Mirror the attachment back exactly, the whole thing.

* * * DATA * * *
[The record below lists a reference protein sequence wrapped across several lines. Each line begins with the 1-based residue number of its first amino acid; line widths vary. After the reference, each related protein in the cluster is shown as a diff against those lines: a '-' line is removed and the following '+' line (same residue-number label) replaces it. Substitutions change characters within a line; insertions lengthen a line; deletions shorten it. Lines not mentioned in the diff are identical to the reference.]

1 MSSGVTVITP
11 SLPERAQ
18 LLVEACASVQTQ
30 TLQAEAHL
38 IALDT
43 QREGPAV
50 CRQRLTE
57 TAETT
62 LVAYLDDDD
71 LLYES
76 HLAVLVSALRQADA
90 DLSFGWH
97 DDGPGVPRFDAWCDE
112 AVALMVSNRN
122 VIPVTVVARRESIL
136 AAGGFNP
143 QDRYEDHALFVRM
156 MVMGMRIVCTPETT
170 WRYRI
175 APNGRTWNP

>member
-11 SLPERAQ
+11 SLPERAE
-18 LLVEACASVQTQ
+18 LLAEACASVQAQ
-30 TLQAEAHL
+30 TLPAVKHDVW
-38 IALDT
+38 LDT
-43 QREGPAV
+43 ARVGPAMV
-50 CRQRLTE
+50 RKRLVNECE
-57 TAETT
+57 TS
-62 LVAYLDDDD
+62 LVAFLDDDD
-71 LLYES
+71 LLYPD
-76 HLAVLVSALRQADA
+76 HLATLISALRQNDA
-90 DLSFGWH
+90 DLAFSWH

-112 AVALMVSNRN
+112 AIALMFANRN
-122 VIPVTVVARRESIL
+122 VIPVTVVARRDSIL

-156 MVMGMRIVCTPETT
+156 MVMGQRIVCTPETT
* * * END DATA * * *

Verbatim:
[The record below lists a reference protein sequence wrapped across several lines. Each line begins with the 1-based residue number of its first amino acid; line widths vary. After the reference, each related protein in the cluster is shown as a diff against those lines: a '-' line is removed and the following '+' line (same residue-number label) replaces it. Substitutions change characters within a line; insertions lengthen a line; deletions shorten it. Lines not mentioned in the diff are identical to the reference.]

1 MSSGVTVITP
11 SLPERAQ
18 LLVEACASVQTQ
30 TLQAEAHL
38 IALDT
43 QREGPAV
50 CRQRLTE
57 TAETT
62 LVAYLDDDD
71 LLYES
76 HLAVLVSALRQADA
90 DLSFGWH
97 DDGPGVPRFDAWCDE
112 AVALMVSNRN
122 VIPVTVVARRESIL
136 AAGGFNP
143 QDRYEDHALFVRM
156 MVMGMRIVCTPETT
170 WRYRI
175 APNGRTWNP

>member
-11 SLPERAQ
+11 SLPERAE
-18 LLVEACASVQTQ
+18 LLAEACASVQAQ
-30 TLQAEAHL
+30 TLPAVKHDVW
-38 IALDT
+38 LDT
-43 QREGPAV
+43 ARVGPAMV
-50 CRQRLTE
+50 RKRLVNECE
-57 TAETT
+57 TS
-62 LVAYLDDDD
+62 LVAFLDDDD
-71 LLYES
+71 LLYPD
-76 HLAVLVSALRQADA
+76 HLATLISALRQNDA
-90 DLSFGWH
+90 DLAFSWH

-112 AVALMVSNRN
+112 AIALMFANRN
-122 VIPVTVVARRESIL
+122 VIPVTVVARRDSIL

-156 MVMGMRIVCTPETT
+156 MVMGQRIVCTPETT